“How is Reina?” Damian asks as they head into the living room. “Still in the kitchen?”
Dick nods. “Still in the kitchen, yeah, and doing wonderful. She’s really starting to grow, now.”
Damian pokes his head into the kitchen to check, and comes back with a pleased smile. “She is,” he says happily. “She befits her name,”
“Sure does, Damian,” Dick says with a smile. “Whoever named her was on the ball,”
Damian huffs. “Naturally.”
Dick can’t help it; he ruffles up Damian’s hair, just to hear him squawk in protest.
After an impromptu wresting match, they both sit down on Dick’s sofa, breathing hard. They both take a moment to recover—Dick’s more winded than he expected, Damian must be training very hard—and then Damian sits up with a start and pulls his bag towards him.
“I have something for you,” he says, opening up his backpack. Dick raises his eyebrows. From inside, Damian pulls out a little pot with two bamboo shoots sticking out of it.
The pot is black, except somebody’s carefully painted a pair of Robins onto it, wings stretched out in flight. Dick feels his throat dry up.
Damian doesn’t look Dick in the eyes. “My class went to a market a few days ago for an excursion,” he says, hands carefully placed around the pot. “I saw this and thought that you would like it. It’s lucky bamboo.”
Slowly, a grin spreads across Dick’s face. “Did you paint the pot?”
Damian nods. He offers the pot to Dick.
Dick takes it, gentle, careful, and holds it up to eye level. The painting is intricately done, and looks so natural that Dick feels like the two birds could take flight at any moment and soar off into the sky.
“I used the paint set you purchased for me last year,” Damian says.
“It’s beautiful,” Dick says emphatically. “Thank you so much, Damian.”
Damian looks up at him, smiling shyly. “It was nothing,” he says with a shrug.
Dick leans over and presses a quick kiss to the side of his head. Again, Damian scrunches up his face, but doesn’t protest anymore than that. God, Dick loves him.
He stands up, surveying the apartment with the plant in hand. Maybe he’ll put it in his room; he might be able to make the space on his bedside table. He nods his head towards Damian and starts walking to his bedroom; Damian soon follows.
“Have you named it?” he asks Damian, as they walk.
Damian shakes his head. “Not yet,” he says. “I wanted to let you,”
Dick grins at him and wraps an arm around his shoulder. Damian rolls his eyes, but leans into the touch anyway. Dick really really needs to check up on him in Gotham more.
“Give me some time to think,” he says. They enter his room, and Dick moves the three empty cups off of his bedside table to set the plant down. Damian snorts at the sight.
“Lazy,” he comments. Dick chuckles.
“Like your room is any better,” Dick retorts. It’s technically true; Damian’s room is much neater, and has much less in the way of clutter, but to make up for it there’s not a single thing in there that hasn’t been paint-splattered or charcoal-smudged.
Damian huffs. “Whatever,” he replies. Dick notices that one of the sleeves of his uniform has a suspicious blue mark on it. He bites down on his smile.
“Do you have any name ideas?” he asks. Now that he’s looking, he can see at least three other spots on Damian’s clothing that have fallen victim to his painting phase.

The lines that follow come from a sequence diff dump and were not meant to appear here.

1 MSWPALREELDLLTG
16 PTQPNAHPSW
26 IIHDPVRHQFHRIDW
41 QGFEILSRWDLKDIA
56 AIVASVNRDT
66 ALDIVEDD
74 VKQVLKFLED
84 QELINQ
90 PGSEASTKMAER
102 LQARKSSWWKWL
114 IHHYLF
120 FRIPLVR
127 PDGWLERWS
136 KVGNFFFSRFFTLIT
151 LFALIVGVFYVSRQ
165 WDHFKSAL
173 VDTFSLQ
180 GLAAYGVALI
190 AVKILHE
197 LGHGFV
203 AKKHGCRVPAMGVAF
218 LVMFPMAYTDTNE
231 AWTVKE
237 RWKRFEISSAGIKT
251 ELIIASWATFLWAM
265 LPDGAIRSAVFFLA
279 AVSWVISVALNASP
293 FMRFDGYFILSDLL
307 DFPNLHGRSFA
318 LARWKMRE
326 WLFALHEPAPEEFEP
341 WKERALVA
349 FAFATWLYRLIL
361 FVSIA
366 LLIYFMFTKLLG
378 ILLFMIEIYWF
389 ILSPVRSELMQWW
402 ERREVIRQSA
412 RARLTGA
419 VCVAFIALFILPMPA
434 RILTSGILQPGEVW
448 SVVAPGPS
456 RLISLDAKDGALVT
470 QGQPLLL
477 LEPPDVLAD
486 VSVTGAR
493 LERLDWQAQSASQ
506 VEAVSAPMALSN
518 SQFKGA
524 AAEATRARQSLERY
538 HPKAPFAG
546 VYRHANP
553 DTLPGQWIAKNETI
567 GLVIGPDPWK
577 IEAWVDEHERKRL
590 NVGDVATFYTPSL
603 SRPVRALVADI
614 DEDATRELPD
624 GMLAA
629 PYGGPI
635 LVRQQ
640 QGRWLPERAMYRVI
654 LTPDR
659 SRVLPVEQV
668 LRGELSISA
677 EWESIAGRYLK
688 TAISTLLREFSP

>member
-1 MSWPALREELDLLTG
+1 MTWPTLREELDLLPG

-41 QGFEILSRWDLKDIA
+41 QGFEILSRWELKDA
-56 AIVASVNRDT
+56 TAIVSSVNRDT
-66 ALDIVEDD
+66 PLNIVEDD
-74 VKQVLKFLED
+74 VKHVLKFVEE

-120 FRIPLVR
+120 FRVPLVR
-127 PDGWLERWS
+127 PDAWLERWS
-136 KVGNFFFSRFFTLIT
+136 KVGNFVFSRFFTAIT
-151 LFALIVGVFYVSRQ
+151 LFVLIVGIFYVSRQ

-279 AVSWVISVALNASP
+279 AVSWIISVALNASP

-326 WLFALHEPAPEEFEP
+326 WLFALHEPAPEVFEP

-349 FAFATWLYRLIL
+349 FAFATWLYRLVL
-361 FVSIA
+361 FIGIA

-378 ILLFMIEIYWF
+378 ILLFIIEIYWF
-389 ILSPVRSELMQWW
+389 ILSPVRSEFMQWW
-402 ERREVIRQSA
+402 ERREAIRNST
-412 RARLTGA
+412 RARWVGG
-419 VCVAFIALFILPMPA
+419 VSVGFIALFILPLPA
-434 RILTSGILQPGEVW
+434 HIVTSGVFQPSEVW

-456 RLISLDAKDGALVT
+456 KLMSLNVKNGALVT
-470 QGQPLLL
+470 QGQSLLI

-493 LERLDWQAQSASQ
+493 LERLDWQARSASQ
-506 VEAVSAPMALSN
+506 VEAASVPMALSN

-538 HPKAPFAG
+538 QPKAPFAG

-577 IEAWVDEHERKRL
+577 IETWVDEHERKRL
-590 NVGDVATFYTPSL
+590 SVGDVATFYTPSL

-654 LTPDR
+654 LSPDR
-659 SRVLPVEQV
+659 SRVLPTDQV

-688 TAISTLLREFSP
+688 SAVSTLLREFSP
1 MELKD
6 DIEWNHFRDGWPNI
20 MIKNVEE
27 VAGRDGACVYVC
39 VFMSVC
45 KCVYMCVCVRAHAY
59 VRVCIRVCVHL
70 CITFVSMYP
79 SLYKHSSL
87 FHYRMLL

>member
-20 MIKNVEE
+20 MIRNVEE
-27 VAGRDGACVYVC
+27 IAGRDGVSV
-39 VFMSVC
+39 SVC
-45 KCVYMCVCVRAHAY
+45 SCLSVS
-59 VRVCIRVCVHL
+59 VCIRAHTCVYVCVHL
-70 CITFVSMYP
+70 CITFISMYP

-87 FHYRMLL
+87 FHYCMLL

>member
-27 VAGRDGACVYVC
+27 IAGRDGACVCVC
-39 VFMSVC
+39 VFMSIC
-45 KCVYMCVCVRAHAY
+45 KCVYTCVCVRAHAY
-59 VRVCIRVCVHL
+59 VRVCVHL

Damian crosses his arms and thinks. “Something strong,” he says, tilting his head. “And fierce.”
Dick raises his eyebrows. “For the… bamboo?”
“Obviously,” Damian replies. “Bamboo is one of the most fearsome plants.”
Dick’s eyebrows go up higher. “Is that so?”
Damian nods decisively. “In the olden days, they used to tie people above bamboo sprouts as a form of torture. Because bamboo grows so quickly, it would grow through the victim in a few days, and eventually kill them.”
Dick’s eyebrows go to hitherto unexplored areas of his face. “Wow,” he says, blinking rapidly. “Do I even want to know how you know that?”
He’s pretty sure the answer starts with T, and ends with -he-forever-pain-in-my-ass-and-plague-upon-my-life-Talia-Al-Ghul, but he doesn’t want to say it outright. In the name of civility and such.
Damian grins, like he knows what Dick must be thinking. “I saw it on an episode of MythBusters,”
They hold eye-contact for a few seconds. Dick bursts into laughter. Damian grins wider.
“Of course you watch MythBusters,” Dick giggles.
With a prim little shrug, Damian says, “It’s a very informative and well-executed show.”
“Have you watched the one about dog myths?” Dick asks, grinning.
Damian rolls his eyes. “Of course I did,” he replies. “Who do you think I am?”
The answer to that is long and saccharine, ranging from things like my wonderful little brother to an incorrigible brat to one of the most thoughtful people I know to a mean ass-kicking superhero-ing machine, but in the end, the one Dick settles on is, “Somebody who’s staying for dinner?”
Damian looks up at Dick, smiling. “Only if you let me help you with cooking.”
“Deal,” Dick says, reaching out a fist. Damian bumps it with his own. Dick remembers when he had to teach Damian how to do that.
It’s a strange and wonderful thing, thinking about how far the two of them have come. Even more so thinking about how far they’ll go.
“Come on,” Dick says, smiling without any particular reason. “I’m pretty sure I might have one of the seasons of MythBusters on DVD.”
“You do?” Damian says. Dick can practically see the sparkles in his eyes.
“Course I do, Damian,” Dick says, holding out an arm. Damian obligingly fits himself to Dick’s side, and they start to head back into the lounge. “Who do you think I am?”
Damian snickers, and Dick feels at home.
+++ bonus 🌱
"Yeah," Dick sighs, "I'm going to be stuck at the Manor for a while for recovery."
Over the phone, Donna tuts in sympathy. "Poor baby, what will you ever do, living in your huge manor with your butler and your family around you,"
Dick laughs, and then immediately winces when it pulls at his injury. "Oh, shut up," he responds.
Donna laughs as well. "Do you need me to bring you anything from your apartment?"
"Nah," Dick says. "I'm good. If you could drop by and water the kids, though, that would be good."
"Sure, sure," Donna replies. "Anything else?"
"There's a bottle of Jason's food in the laundry," Dick says. "If you could give some to him tomorrow, that would be great. Maybe move him into the sun as well, if you can. He's looking a little pale."
Somebody in the room makes a confused noise.
Dick looks over to where Tim and Jason, once going over mission plans to get back at the guys who got the drop on Dick, are now staring at him.
Brow creased in confusion, Jason asks, "Did I... miss something?"